• lectures to set the foundations for further study and to provide the basis for the acquisition of subject specific knowledge. Lectures provide a broad framework which defines individual module content, introducing students to themes, debates and interpretations. In this environment, students are given the opportunity to develop skills in listening, selective note-taking and reflection;
  • seminars to allow students to present and critically reflect upon the acquired subject-specific knowledge, methodologies and theories, and to identify and debate a range of issues and differing opinions. The seminar is the forum in which students are given the opportunity to communicate ideas, jointly exploring themes and arguments. Seminars are structured to develop understanding and designed to maximise student participation related to prior independent preparation. Seminars give students the opportunity to develop oral communication skills, encourage critical and tolerant approaches to reasoned argument and historical discussion, build the students' ability to marshal historical evidence, and facilitate the development of the ability to summarise historical arguments, think in a rapidly changing environment and communicate in a persuasive and articulate manner, whilst recognising the value of working with others and, occasionally, towards shared goals.
  • Assessment:
  • Students will be examined on subject specific knowledge;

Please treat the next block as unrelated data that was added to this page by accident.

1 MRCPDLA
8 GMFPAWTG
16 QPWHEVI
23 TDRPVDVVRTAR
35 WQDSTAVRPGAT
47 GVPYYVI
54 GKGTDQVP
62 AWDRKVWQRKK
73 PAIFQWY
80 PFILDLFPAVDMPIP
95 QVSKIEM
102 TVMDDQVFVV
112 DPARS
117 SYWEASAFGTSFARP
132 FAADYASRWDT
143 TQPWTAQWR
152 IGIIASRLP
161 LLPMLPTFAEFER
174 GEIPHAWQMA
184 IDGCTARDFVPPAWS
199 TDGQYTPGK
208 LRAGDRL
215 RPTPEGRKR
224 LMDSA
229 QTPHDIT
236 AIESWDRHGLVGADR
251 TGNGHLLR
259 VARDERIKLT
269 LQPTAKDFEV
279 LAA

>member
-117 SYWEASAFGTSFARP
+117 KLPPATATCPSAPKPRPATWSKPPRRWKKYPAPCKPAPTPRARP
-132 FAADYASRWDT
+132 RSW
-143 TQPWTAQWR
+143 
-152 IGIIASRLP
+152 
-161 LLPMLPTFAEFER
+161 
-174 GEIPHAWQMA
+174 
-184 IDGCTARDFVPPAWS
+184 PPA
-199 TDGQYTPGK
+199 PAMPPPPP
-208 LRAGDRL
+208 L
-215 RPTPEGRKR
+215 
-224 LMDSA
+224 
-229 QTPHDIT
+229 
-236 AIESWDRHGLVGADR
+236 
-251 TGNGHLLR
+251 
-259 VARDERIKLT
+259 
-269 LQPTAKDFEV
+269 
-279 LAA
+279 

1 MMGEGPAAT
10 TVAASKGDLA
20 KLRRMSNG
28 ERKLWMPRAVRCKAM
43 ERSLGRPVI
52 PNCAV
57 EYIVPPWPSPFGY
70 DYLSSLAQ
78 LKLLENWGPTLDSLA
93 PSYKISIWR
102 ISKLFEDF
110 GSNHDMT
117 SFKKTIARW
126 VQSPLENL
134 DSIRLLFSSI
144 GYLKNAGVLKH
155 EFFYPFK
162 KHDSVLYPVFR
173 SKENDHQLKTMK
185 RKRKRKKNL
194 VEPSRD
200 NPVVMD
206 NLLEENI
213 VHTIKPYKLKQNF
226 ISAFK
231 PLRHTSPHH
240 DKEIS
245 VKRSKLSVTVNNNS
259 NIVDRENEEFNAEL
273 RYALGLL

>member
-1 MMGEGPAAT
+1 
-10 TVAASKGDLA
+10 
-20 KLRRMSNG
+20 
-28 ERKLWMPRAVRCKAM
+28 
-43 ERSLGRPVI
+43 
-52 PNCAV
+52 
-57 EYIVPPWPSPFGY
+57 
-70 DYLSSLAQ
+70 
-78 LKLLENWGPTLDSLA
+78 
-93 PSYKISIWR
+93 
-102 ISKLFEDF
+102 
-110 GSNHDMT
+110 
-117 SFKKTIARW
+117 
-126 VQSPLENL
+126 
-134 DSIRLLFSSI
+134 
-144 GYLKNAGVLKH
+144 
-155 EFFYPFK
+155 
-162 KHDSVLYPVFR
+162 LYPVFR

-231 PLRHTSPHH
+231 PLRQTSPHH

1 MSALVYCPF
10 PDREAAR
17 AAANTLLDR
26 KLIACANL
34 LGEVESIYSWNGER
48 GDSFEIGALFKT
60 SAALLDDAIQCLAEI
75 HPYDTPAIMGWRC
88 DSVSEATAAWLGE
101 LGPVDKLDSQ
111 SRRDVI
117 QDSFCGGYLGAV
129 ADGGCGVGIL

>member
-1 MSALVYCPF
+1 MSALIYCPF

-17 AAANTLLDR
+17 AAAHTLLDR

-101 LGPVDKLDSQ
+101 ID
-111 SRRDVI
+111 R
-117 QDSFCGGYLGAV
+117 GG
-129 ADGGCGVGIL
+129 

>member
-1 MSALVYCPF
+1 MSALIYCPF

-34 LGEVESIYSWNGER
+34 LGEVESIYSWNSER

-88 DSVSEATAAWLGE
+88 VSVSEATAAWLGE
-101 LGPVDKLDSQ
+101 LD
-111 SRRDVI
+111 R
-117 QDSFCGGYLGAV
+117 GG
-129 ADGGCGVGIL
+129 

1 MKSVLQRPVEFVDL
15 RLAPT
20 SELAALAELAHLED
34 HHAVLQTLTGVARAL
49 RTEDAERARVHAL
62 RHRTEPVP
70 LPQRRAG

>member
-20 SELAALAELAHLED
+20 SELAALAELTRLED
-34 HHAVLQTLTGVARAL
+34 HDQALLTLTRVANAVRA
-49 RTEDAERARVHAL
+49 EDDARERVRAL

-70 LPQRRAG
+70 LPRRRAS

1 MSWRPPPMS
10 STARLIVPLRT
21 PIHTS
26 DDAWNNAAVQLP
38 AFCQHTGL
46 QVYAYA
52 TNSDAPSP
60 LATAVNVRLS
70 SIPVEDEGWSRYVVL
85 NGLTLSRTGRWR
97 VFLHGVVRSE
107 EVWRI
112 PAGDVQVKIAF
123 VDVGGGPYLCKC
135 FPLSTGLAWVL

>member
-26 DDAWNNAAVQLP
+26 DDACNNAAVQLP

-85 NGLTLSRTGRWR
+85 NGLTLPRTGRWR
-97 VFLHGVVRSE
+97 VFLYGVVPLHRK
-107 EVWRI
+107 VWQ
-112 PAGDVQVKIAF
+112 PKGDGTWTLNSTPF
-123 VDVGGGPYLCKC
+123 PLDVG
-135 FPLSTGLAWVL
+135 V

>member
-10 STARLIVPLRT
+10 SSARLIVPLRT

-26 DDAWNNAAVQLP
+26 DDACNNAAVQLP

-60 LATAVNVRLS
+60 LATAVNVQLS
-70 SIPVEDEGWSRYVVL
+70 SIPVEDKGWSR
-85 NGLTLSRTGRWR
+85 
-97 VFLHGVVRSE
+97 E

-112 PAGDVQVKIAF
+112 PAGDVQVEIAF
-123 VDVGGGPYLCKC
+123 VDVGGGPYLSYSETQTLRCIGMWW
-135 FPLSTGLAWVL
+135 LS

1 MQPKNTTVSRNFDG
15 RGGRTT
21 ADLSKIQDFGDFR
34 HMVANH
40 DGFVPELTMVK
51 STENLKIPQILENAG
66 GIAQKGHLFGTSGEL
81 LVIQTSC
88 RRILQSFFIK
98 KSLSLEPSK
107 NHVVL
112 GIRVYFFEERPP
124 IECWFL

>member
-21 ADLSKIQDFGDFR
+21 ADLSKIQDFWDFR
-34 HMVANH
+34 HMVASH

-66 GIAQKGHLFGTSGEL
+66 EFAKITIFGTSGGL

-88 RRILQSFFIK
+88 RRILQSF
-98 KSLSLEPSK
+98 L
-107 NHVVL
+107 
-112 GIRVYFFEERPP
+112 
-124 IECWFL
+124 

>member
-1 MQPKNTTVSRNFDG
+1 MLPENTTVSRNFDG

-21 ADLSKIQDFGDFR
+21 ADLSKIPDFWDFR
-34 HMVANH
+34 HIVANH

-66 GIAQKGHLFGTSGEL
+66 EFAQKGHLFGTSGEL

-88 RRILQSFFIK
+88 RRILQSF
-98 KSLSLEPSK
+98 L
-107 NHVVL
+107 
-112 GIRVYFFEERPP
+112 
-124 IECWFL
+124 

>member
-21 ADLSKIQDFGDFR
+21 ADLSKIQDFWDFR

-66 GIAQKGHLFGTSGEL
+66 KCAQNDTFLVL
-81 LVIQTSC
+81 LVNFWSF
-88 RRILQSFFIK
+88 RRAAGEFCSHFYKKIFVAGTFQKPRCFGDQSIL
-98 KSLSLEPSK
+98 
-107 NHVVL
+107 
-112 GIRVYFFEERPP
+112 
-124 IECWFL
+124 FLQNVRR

• Summative essays remain a central component of assessment in history, due to the integrative high-order skills they develop. Essays allow students the opportunity to recognise, represent and critically reflect upon ideas, concepts and problems; students can demonstrate awareness of, and the ability to use and evaluate, a diverse range of resources and identify, represent and debate a range of subject-specific issues and opinions. Through the essay, students can synthesise information, adopt critical appraisals and develop reasoned argument based on individual research; they should be able to communicate ideas in writing, with clarity and coherence; and to show the ability to integrate and critically assess material from a wide range of sources. The additional summative assignments will test knowledge and skills specific to the module, such as analysis of relevant primary sources, or critical engagement with the historiography as demonstrated through book reviews and article abstracts.

Teaching Methods and Learning Hours

Activity Number Frequency Duration Total/Hours
Lectures 16 16 in Term 1 1 hour 16
Seminars 7 Term 1 1 hour 7
Preparation and Reading 177
Total 200

Summative Assessment

Component: Essay Component Weighting: 75%
Element Length / duration Element Weighting Resit Opportunity
Essay 3000 words, not including footnotes and bibliography 100%
Component: Assignment Component Weighting: 25%
Element Length / duration Element Weighting Resit Opportunity
Assignment or assignments 1,000 words total, not including footnotes and bibliography where relevant 100%

Formative Assessment:

Formative benefits from the 1,000 word summative assignment and from work done during and in preparation for seminars.

â–  Attendance at all activities marked with this symbol will be monitored. Students who fail to attend these activities, or to complete the summative or formative assessment specified above, will be subject to the procedures defined in the University's General Regulation V, and may be required to leave the University